Castor Oil Pack

by in Arthritis, Castor Oil Pack, Diarrhea, Fibroids, Gall Bladder Disease, Injury Care, Kitchen Sink February 22, 2008

Castor oil packs aid in elimination and detoxification processes in the body, through some mechanism that is likely related to its anodyne and anti-inflammatory properties such as cytokine modulation.


Uterine fibroids, non-malignant ovarian cysts, headaches, liver disorders, abdominal pain, constipation, diarrhea, intestinal disorders, gallbladder inflammation or stones, night time urinary frequency and inflamed joints


Castor oil packs should be used with caution or avoided during pregnancy, bleeding disorders and active ulcers. Castor oil packs should not be used in cancer as heating treatments may help the cancer spread. Individuals with chemical sensitivity disorders may have an increase in symptoms after using the castor oil pack, especially at the beginning of treatment, as it aids (and stimulates) the process of elimination and detoxification. It may be best to shorten the length of time of the castor oil pack treatment initially and should be discussed with your physician.


• Flannel Cloth (cotton or wool, washed and dried, 20” to 40” x 24” to 48”)
• Plastic wrap (clear kitchen plastic wrap or plastic bag without printing)
• Glass dish (Pyrex or similar dish large enough to warm the flannel castor oil pack prior to use)
• Old bath towel
• Hot water bottle or hot gel pack
• Castor oil
• Large zip-lock bag


1. Fold the washed and dried flannel cloth so that it is 2-3 layers thick and fits over most of your abdomen.
2. Soak the flannel cloth in castor oil. Strip or loosely wring out the excess oil. There will be excess oil for the first few applications, after that the castor oil pack should not drip excess oil.
3. Put the castor oil pack in a heat-safe glass dish and place in oven or in microwave to heat to a comfortable temperature.
4. Lay down in a comfortable position. You may want to place an old towel or plastic under you during the initial applications to avoid oil stains from getting on your bedding, upholstery or carpeting. Place the castor oil pack directly on your abdomen.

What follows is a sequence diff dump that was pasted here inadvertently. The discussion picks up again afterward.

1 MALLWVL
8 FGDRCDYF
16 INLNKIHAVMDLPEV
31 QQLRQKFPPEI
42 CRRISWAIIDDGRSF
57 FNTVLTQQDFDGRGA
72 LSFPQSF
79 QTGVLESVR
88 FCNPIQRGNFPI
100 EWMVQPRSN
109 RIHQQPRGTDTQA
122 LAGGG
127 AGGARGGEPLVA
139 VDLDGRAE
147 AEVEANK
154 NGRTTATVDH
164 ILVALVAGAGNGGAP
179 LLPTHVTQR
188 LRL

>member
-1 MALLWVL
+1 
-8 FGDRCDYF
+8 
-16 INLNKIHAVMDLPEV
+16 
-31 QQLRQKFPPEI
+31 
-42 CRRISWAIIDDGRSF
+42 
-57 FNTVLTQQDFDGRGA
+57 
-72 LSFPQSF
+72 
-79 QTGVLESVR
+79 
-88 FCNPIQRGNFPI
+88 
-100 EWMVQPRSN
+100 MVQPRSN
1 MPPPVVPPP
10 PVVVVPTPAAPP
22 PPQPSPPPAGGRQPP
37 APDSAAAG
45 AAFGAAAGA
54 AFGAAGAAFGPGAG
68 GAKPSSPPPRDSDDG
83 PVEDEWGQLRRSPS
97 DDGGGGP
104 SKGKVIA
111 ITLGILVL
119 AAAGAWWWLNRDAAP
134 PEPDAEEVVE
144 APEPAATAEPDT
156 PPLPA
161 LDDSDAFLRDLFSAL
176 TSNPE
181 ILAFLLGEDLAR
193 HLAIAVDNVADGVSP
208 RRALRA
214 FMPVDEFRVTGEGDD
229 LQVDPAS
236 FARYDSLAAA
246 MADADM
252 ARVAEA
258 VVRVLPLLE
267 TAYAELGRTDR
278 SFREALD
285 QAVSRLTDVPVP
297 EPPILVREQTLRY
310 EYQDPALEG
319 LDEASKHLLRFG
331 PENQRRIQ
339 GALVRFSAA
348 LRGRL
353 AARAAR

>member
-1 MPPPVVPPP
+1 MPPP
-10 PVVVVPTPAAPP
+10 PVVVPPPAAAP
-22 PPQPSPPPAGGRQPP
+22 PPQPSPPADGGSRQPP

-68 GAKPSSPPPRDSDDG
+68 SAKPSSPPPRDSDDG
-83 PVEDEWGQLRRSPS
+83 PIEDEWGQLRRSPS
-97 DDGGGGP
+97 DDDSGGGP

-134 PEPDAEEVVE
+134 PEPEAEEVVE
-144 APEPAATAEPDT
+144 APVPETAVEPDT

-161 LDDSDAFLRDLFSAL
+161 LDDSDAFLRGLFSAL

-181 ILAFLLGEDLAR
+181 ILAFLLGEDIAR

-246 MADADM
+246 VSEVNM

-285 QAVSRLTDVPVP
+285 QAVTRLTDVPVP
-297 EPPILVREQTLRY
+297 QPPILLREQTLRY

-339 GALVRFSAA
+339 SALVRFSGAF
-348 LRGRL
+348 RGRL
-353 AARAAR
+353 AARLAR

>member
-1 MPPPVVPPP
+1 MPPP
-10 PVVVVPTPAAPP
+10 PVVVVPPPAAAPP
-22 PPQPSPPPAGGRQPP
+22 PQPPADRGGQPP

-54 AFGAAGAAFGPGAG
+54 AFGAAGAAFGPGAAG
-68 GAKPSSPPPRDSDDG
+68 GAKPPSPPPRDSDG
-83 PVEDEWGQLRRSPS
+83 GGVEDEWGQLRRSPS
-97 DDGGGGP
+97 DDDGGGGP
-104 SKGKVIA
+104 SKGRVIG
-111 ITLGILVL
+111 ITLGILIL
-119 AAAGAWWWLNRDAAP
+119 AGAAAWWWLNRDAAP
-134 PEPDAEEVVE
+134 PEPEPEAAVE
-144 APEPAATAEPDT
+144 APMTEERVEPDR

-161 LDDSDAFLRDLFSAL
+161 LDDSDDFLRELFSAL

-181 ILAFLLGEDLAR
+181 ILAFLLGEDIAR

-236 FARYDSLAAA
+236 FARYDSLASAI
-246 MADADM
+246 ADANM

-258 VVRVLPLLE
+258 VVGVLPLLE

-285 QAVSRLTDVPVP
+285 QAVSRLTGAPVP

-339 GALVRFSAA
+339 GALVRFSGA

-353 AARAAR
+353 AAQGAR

5. Cover the pack with a sheet of plastic, again to avoid staining.
6. Wrap an old towel around your abdomen to hold the castor oil pack in place, and secure. Place a hot water bottle or gel pack over the towel. Wrap yourself in a warm blanket.
7. Leave the castor oil pack on for 45-60 minutes.
8. It is fine to fall asleep with the castor oil pack on, as long as you are not using an electrical heating source.
9. When you are done, store the pack in a large zip-lock bag in the refrigerator. The pack can be used repeatedly, adding more castor oil as needed. The castor oil pack can be used for several months.


This is an alternative method for applying castor oil to the abdominal area:
1. Use Castor oil from a bottle or in a roller ball form.
2. Apply the castor oil directly to your abdominal area.
3. Cover with and old piece of cloth and cover this with plastic wrap or a plastic bag without lettering, to avoid staining and to keep in the heat.
4. Apply a hot water bottle, hot gel pack or heating pad.
5. Keep warm pack on for 45 to 60 minutes. If using a hot water bottle or hot gel pack, change them to keep the pack warm.

1. Thom DDS, ND, Dick. Biotherapeutic Drainage using the UNDA Numbers. 2002. Beaverton, OR. JELD Publications. P. 210.

  1. Alternative Therapies for treating Cancer – page two
    Castor Oil Packs were a favorite of Edgar Cayce, especially for breast cancer. …. . – 26k – Cached – Similar pages

    If Edgar Cayce used castor oil packs as a favorite for treating breast cancer…I”m curious what evidence you have that such packs could “help spread cancer”. Others widely prescribe their use with cancer. THey have been shown to stimulate immune activity.

    Do you have any data on this.??Thanks.

  2. I think castor oil is amazing…… but, can I use castor oil as an additive in homemade moisturizers during pregnancy? I don’t take it internally at all but I add it to a moisturizer/skin cleaner that I make which has coconut oil, olive oil and castor oil. The quantity fills a small mason jar (250 ml I think) and there is approximately 1/8 of a cup of castor oil but I pour by instinct and consistency not measurement. I know your initial answer of check with my doctor but any doctor I have brought up the use of castor oil I get the reaction of clueless looks. Thanks for any help.

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